4 Things Entrepreneurs Can Learn From Detroit’s Rebuild
In the 1980s, Detroit was at the peak of its suffering. Ongoing racial tension, political corruption, violent crime, and economic turmoil left the once-proud city in shambles.
Today, however, Detroit is a brand-new place with a brand-new identity — and entrepreneurs can learn a whole lot from studying how the city went about rebuilding itself.
When you think about it, revitalizing a city is a lot like launching a startup. First off, Detroit was tight on money — something every entrepreneur can relate to — and banks were hesitant to involve themselves with the city. Just like startups that have difficulty finding investors, Detroit needed to find a way to display that it was stable and worth investing in.
Like startups struggle with existing expenses long into their lifespans, Detroit’s legacy costs were hindering its growth. Despite all of the challenges, the city elected to prioritize innovation and expansion as the solution.
For startups trying to break out, nothing is more important than the ability to innovate.
Innovating a New Identity
For a long time, Detroit suffered from “little brother syndrome” while measuring itself next to powerhouses like Manhattan and Los Angeles. But once the city embraced the fact that it was not those cities and established its own unique characteristics — both negative and positive — it was able to take major strides toward defining its true identity.
Part of this process involved finding positivity in the city’s most negative characteristics. For example, even though much of the city was impoverished, Detroit used this trait to rebrand itself as a gritty survivor town full of hardworking people who know what it means to have nothing and work toward a better life. Also, the city’s population was dwindling, but Detroit owned this fact by embracing the deep roots of the families who still lived there. These Detroit lifers take incredible pride in their hometown and want to make it a better place for future generations.
It took a lot of creativity to transform a beaten-down area into a vibrant city. Isn’t this the same basic premise most startups are founded on? Entrepreneurs identify an area that needs to be rebuilt, and through creativity, they seek to improve it and achieve big results.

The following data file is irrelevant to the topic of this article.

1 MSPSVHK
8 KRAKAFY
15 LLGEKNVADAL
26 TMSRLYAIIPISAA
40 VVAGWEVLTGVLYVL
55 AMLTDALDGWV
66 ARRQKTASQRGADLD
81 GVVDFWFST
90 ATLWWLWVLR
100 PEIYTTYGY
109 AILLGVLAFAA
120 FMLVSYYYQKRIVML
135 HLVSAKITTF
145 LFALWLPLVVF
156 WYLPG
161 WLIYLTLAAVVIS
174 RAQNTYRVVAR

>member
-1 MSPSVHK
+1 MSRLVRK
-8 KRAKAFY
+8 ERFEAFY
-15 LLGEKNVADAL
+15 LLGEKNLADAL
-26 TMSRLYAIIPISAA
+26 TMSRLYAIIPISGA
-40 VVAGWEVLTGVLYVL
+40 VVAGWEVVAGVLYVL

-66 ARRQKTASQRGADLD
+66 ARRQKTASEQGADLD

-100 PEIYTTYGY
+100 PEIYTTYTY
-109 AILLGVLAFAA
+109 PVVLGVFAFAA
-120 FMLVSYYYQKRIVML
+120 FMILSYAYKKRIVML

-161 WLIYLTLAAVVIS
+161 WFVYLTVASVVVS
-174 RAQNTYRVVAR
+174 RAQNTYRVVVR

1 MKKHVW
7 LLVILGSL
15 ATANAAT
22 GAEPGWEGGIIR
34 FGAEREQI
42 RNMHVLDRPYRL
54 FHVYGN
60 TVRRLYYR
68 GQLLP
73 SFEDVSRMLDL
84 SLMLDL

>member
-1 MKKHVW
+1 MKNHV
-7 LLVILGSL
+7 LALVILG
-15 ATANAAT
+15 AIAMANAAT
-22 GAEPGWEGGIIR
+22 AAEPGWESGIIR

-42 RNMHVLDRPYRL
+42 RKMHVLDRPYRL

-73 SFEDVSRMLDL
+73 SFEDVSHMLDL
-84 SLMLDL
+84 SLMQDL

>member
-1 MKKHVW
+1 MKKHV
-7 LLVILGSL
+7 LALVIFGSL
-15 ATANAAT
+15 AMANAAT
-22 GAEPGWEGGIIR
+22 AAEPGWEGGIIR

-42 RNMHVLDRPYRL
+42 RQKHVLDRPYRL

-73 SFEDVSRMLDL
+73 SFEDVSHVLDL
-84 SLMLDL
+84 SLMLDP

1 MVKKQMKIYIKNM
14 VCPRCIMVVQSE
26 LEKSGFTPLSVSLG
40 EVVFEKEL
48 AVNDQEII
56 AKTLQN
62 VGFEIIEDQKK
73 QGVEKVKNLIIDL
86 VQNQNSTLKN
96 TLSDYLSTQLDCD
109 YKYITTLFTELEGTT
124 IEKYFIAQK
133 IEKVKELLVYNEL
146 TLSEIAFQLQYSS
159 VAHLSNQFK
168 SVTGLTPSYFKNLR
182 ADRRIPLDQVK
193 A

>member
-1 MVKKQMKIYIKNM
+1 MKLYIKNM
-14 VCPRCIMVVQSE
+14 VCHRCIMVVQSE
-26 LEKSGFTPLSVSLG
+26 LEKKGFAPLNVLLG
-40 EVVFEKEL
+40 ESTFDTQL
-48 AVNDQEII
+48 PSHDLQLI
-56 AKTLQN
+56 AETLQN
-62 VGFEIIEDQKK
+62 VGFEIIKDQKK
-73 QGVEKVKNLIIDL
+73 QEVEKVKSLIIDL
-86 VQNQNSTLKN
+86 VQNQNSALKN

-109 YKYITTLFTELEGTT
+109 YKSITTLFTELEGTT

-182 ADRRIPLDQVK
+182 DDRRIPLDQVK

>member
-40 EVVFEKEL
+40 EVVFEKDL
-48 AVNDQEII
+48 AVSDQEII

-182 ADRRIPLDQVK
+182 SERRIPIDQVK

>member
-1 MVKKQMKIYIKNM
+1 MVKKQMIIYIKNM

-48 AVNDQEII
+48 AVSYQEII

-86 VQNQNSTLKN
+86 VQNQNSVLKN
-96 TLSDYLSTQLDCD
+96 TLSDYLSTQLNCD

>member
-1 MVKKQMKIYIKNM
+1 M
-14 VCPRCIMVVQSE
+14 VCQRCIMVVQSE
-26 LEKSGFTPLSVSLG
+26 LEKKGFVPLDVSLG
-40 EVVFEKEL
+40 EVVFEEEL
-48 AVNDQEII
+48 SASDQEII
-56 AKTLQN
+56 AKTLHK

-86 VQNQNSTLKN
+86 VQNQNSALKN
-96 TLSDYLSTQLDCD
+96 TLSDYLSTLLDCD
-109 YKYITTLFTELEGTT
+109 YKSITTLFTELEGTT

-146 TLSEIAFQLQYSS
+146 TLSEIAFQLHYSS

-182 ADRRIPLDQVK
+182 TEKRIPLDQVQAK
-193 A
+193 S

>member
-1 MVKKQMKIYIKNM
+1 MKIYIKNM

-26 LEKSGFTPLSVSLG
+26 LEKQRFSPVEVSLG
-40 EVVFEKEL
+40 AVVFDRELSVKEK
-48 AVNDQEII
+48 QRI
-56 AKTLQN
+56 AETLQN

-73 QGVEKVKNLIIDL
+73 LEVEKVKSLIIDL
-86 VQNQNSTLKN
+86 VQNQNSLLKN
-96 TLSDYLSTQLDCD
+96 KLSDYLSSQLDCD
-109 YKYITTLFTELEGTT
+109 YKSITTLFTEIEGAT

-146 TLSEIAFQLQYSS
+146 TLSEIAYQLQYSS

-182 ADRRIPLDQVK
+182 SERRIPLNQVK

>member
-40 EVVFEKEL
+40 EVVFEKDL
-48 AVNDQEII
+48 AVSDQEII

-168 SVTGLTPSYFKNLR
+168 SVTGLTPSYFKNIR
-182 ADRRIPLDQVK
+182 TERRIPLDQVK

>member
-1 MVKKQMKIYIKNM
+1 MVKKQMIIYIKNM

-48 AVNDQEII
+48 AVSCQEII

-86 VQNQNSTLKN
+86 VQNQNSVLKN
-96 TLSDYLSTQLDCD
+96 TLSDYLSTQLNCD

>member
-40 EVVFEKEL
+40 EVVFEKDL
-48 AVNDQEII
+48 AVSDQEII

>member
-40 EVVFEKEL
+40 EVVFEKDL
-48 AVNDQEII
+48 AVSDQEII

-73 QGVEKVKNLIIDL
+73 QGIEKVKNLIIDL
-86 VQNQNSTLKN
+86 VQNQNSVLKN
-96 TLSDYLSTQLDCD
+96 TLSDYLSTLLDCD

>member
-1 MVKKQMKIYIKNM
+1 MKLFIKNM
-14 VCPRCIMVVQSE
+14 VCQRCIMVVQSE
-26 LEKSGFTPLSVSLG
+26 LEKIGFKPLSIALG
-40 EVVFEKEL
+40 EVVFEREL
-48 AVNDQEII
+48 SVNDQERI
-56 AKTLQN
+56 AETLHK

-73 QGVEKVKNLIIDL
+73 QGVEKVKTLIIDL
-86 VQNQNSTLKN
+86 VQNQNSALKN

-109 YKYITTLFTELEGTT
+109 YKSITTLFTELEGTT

What You Can Learn From Detroit
Like Rome, Detroit wasn’t (re)built in a day. Instead, it focused on the little things and improved one neighborhood at a time. Eventually, the culmination of these efforts resulted in an entirely revamped city.
You can emulate Detroit’s success in your startup by sticking to these four strategies:
1. Think Locally: Detroit went down to street level and said, “How can we make this street better before moving on to the next one?” Entrepreneurs like to think about all of the global change they’re going to make, but starting local and keeping your focus small will make big results happen sooner.
2. Seek Diversity: In Detroit, people of all kinds make up the city’s identity and are helping turn things around. In your startup, you can’t gather a group of identical individuals and expect them to have a far-reaching impact. If you want your business to transform the world, bring in people of different genders, nationalities, socioeconomic statuses, and races to take advantage of what these unique viewpoints have to offer.
3. Fire the Rotten Eggs: Detroit’s most recent rotten egg was sentenced to a 28-year prison sentence, and since then, the city has improved at a record pace. Startups need to evaluate employees carefully. Hanging onto bad ones will only cause you to miss the opportunity to hire the right ones. It takes strong leadership skills to make hard decisions, but if you want to succeed, you must learn how to maximize your staff.
4. Befriend Billionaires: Detroit has a handful of lovely, generous billionaires who are playing major roles in the city’s rebuild. Entrepreneurs don’t necessarily need to buddy up with billionaires, but receiving backing from wealthy individuals can be a game changer. These are people who have the financial security to be able to see beyond immediate ROI and look at the bigger picture.
Getting your startup off the ground takes grit — and so did bringing Detroit back from the brink. Follow the example set by one of America’s most iconic cities, and you will set yourself up for long-term success while readying your business to face the challenges and pitfalls that come with it.